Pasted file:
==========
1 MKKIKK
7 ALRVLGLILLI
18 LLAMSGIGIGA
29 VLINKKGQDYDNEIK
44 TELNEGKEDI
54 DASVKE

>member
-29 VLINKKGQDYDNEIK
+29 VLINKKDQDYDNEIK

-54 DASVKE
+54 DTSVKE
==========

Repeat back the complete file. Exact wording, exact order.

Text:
1 MKKIKK
7 ALRVLGLILLI
18 LLAMSGIGIGA
29 VLINKKGQDYDNEIK
44 TELNEGKEDI
54 DASVKE

>member
-29 VLINKKGQDYDNEIK
+29 VLINKKDQDYDNEIK

-54 DASVKE
+54 DTSVKE